and would like to know HOW to uncheck "Automatically Restart on
    Errors." Never thought about it before -- but you guys have me

    Lady D
    Lady Dungeness, Jun 25, 2007
  6. On Sun, 24 Jun 2007 23:53:53 -0700, Lady Dungeness
    Start, Settings, Control Panel, System icon
    - Advanced tab, Startup and Recovery section
    - [_] Automatically restart, OK


    Error Messages Are Your Friends
    cquirke (MVP Windows shell/user), Jun 25, 2007
  7. Tyrenta

    vin Guest

    problem is, like friends, you have to know how to read em', lest you
    get mixed signals.
    vin, Jun 25, 2007
  8. Your safest option is, of course, to wipe the box. If they have some data
    you'd like to save first, non-executable files like pics or QIF files or
    something, burn a CD/DVD with that data before you wipe.
    Alex Krawarik [MSFT], Jul 3, 2007
  9. On Tue, 3 Jul 2007 10:57:18 -0700, "Alex Krawarik [MSFT]"


    1) Is hardware good?
    - visual check for bad capacitors, clogged fans, loose metal
    - MemTest86 RAM test, preferably 24 hours
    - eject boot CDRduring test, spot spontaneous reboots
    - HD physical test; HD Tune ( or vendor's diags

    2) Do you have all the materials you need?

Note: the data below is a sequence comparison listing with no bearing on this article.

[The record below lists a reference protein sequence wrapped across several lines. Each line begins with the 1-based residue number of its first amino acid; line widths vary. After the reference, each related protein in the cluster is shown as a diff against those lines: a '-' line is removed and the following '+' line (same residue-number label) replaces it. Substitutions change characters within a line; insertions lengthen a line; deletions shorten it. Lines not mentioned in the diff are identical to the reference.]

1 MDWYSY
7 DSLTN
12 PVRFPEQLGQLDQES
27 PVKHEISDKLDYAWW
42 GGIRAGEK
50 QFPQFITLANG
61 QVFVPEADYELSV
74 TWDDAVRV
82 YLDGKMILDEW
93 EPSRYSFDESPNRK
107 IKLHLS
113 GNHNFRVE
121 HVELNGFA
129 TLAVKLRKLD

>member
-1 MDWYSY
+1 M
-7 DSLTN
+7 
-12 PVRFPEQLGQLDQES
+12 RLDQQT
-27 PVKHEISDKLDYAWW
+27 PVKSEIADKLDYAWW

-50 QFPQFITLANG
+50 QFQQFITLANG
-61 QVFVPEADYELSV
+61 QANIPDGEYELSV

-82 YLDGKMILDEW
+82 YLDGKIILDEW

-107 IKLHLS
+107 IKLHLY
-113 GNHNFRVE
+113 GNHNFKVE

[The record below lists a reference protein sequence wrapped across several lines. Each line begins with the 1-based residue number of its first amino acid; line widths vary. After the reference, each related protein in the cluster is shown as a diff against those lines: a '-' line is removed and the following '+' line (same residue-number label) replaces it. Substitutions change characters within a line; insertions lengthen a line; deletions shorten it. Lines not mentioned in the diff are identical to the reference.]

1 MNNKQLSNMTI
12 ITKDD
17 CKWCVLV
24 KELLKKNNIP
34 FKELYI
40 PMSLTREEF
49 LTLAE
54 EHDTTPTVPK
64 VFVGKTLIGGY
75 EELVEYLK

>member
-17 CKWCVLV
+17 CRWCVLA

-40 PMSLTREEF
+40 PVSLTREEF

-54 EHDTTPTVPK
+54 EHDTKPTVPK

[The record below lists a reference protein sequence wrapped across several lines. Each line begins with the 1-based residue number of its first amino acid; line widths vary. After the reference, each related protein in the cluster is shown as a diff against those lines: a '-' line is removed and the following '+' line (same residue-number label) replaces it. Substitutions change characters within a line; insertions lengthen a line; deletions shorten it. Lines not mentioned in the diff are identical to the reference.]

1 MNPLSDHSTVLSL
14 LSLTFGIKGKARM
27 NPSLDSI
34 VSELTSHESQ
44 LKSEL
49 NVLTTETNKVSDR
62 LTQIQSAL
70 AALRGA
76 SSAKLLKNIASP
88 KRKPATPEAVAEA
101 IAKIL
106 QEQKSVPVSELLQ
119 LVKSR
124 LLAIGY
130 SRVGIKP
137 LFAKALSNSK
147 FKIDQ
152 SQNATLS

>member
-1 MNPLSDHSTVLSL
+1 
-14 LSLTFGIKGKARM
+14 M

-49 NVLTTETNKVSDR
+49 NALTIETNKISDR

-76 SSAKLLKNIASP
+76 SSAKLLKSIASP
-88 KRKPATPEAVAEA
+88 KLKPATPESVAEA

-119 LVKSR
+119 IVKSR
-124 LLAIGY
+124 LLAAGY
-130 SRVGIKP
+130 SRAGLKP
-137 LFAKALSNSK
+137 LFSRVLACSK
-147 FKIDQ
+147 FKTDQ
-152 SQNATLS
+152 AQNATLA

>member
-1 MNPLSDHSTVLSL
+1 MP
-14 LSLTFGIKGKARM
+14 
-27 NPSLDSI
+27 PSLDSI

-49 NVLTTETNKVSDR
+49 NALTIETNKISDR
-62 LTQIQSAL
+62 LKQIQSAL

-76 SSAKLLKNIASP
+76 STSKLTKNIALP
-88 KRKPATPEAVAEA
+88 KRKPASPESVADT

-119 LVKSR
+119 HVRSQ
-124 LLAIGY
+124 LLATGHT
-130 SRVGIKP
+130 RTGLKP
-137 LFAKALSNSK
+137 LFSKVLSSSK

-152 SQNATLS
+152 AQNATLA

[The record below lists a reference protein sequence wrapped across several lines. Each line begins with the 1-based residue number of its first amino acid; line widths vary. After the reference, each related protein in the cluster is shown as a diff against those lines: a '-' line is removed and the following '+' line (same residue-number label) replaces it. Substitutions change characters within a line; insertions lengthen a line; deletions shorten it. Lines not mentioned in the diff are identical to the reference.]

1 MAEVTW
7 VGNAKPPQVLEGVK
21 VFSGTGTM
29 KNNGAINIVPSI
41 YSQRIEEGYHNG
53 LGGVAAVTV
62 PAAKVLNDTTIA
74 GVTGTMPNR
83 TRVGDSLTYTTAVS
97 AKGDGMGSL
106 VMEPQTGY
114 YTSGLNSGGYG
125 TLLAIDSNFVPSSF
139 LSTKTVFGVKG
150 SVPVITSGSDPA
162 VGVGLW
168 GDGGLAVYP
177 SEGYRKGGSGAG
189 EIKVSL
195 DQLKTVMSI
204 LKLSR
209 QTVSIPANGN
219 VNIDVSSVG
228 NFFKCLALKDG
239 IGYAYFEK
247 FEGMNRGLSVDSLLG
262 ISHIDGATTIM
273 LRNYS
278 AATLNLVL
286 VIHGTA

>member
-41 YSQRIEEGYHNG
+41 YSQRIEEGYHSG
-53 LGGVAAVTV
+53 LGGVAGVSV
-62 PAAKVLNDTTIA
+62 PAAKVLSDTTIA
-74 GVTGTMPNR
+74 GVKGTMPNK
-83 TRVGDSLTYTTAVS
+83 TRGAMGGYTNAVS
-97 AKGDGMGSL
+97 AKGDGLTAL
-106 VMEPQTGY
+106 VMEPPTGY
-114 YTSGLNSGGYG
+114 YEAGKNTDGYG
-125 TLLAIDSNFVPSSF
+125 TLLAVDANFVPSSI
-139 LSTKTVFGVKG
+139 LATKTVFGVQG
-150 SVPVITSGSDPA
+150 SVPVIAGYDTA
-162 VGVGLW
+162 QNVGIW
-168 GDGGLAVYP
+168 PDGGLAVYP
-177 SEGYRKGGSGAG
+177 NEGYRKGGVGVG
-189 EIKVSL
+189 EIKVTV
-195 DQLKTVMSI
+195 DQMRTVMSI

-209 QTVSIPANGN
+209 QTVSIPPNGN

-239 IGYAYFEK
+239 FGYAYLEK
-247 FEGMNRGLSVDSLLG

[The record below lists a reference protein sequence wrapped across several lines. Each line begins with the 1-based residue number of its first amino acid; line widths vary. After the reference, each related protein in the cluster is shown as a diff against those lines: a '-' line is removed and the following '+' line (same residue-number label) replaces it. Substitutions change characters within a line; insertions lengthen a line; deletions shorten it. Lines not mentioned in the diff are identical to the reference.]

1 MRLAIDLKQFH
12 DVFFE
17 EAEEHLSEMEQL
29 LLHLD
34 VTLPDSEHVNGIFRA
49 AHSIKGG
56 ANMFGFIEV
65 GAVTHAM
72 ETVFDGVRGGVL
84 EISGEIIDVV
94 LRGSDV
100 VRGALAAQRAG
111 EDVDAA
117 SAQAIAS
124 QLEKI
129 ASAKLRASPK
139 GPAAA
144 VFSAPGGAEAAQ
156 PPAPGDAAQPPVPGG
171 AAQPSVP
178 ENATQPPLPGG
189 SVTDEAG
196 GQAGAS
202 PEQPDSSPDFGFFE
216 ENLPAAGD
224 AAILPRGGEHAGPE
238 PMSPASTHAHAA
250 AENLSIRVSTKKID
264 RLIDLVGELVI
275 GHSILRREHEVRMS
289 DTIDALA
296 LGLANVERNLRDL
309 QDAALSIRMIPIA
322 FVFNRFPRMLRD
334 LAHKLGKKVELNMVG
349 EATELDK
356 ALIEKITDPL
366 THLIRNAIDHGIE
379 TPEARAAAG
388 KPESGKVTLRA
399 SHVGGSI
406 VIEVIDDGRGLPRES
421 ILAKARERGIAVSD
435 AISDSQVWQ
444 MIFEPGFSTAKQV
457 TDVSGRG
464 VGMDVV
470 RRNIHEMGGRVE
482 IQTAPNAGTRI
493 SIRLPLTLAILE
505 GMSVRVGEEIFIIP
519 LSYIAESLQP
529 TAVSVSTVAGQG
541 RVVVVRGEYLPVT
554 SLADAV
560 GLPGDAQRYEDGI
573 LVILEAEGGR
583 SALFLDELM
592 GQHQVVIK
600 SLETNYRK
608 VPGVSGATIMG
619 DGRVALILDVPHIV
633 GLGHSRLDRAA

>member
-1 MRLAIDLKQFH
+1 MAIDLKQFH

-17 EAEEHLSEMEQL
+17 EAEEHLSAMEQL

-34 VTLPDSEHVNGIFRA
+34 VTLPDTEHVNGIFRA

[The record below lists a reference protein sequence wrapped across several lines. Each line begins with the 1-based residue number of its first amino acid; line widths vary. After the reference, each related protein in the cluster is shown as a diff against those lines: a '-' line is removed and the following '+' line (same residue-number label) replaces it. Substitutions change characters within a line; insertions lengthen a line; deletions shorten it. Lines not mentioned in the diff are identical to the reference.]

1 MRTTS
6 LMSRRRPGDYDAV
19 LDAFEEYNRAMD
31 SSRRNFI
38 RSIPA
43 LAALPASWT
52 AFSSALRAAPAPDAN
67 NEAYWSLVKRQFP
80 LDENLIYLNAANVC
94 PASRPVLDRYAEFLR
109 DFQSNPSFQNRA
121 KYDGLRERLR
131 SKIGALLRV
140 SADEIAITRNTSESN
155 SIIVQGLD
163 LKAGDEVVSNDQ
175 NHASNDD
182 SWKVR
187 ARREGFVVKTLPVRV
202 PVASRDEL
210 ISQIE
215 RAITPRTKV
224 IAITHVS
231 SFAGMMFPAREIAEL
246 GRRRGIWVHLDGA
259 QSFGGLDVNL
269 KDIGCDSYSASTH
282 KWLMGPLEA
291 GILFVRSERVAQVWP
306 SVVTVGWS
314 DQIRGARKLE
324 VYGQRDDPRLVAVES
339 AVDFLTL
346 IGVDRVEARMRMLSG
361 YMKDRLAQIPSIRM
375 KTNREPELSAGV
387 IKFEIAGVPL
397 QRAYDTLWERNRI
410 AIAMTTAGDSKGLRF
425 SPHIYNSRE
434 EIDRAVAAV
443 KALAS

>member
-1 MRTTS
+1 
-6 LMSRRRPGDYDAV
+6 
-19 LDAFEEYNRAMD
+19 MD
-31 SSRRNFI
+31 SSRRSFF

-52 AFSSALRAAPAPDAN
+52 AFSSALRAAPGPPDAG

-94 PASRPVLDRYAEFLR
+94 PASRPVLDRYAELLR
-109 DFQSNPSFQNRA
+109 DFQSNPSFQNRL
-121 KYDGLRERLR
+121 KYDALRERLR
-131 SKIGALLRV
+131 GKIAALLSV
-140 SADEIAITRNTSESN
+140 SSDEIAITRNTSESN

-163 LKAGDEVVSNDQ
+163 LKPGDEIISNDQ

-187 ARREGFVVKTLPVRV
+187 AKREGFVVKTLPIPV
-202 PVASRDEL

- ability to boot off reguired non-HD drives
    - all installation disks must work, and be malware-clean
    - OS installation disk and product key
    - if HD > 137G, must be XP SP1 or later, else partition < 137G
    - product key must match \i386 file set (e.g. Pro, OEM/DSP)
    - if XP or later, OS license must not be in use elsewhere
    - driver disks that match the hardware, esp. if needed to boot
    - application disks, along with product keys etc.
    - ISP and other login passwords that were "remembered" by PC
    - any DRM licenseware fluff
    - any data encryption keys that may be bound to old hardware
    - if older than XP, need add-on firewall (esp. if Win2000)
    - if older than XP SP2, "crucial" patches for RPC, LSASS ay least

    3) Can you prepare an "undo" and do you have resources for this?
    - strongly recommended, e.g. BING to a spare HD

    4) Have you backed up your data, will it restore, is it clean?
    - beware default MS practice of dropping downloads into data set
    - beware infectable "data", e.g. MS Office macros, HTML, exploits
    - beware malware hidden in mailboxes
    - be aware of data vs. program version issues

    5) Is the PC isolated from all malware?
    - data hygiene as per (4)
    - clean installation disks vs. recent code downloads or USB flash
    - all neworking disconnected, including all wireless

    6) Post-installation checks
    - ensure firewall is working, enable other defenses
    - go online and get av updates, then patches
    - scan all "data" before restoring it
    - ideally, import email into app that does not hide malware
    - e.g. Eudora, which creates incoming attachments as files
    - then you can scan all these revealed attachments
    - after that, can import back into malware-hiding email app
    - activate OS if required, only when all is OK